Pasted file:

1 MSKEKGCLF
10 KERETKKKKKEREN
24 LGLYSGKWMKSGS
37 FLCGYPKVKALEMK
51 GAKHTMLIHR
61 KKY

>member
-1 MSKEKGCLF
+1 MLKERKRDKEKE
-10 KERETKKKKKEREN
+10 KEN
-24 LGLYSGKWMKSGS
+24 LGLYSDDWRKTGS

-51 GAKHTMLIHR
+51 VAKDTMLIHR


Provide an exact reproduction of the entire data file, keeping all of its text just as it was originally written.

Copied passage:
1 MSKEKGCLF
10 KERETKKKKKEREN
24 LGLYSGKWMKSGS
37 FLCGYPKVKALEMK
51 GAKHTMLIHR
61 KKY

>member
-1 MSKEKGCLF
+1 MLKERKRDKEKE
-10 KERETKKKKKEREN
+10 KEN
-24 LGLYSGKWMKSGS
+24 LGLYSDDWRKTGS

-51 GAKHTMLIHR
+51 VAKDTMLIHR